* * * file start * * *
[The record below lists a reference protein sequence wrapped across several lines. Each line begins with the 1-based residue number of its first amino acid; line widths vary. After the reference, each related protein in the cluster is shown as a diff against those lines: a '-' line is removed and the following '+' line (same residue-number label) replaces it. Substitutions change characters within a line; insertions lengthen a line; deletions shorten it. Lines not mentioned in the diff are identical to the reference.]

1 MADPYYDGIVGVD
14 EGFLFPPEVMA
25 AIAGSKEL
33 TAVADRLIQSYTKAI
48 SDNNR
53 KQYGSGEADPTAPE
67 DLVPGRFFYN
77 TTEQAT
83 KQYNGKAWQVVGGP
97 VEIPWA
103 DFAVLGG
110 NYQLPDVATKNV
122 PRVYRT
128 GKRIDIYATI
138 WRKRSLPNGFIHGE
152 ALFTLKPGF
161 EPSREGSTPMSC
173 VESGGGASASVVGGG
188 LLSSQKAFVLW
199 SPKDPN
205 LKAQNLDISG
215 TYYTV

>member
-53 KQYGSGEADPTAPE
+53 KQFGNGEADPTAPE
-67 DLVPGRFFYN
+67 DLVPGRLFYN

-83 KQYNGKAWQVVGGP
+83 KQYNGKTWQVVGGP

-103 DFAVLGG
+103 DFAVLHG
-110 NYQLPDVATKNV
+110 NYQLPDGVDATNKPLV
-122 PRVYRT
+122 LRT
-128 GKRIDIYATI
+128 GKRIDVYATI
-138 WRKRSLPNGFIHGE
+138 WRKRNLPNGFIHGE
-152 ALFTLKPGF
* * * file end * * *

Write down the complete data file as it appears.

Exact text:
[The record below lists a reference protein sequence wrapped across several lines. Each line begins with the 1-based residue number of its first amino acid; line widths vary. After the reference, each related protein in the cluster is shown as a diff against those lines: a '-' line is removed and the following '+' line (same residue-number label) replaces it. Substitutions change characters within a line; insertions lengthen a line; deletions shorten it. Lines not mentioned in the diff are identical to the reference.]

1 MADPYYDGIVGVD
14 EGFLFPPEVMA
25 AIAGSKEL
33 TAVADRLIQSYTKAI
48 SDNNR
53 KQYGSGEADPTAPE
67 DLVPGRFFYN
77 TTEQAT
83 KQYNGKAWQVVGGP
97 VEIPWA
103 DFAVLGG
110 NYQLPDVATKNV
122 PRVYRT
128 GKRIDIYATI
138 WRKRSLPNGFIHGE
152 ALFTLKPGF
161 EPSREGSTPMSC
173 VESGGGASASVVGGG
188 LLSSQKAFVLW
199 SPKDPN
205 LKAQNLDISG
215 TYYTV

>member
-53 KQYGSGEADPTAPE
+53 KQFGNGEADPTAPE
-67 DLVPGRFFYN
+67 DLVPGRLFYN

-83 KQYNGKAWQVVGGP
+83 KQYNGKTWQVVGGP

-103 DFAVLGG
+103 DFAVLHG
-110 NYQLPDVATKNV
+110 NYQLPDGVDATNKPLV
-122 PRVYRT
+122 LRT
-128 GKRIDIYATI
+128 GKRIDVYATI
-138 WRKRSLPNGFIHGE
+138 WRKRNLPNGFIHGE
-152 ALFTLKPGF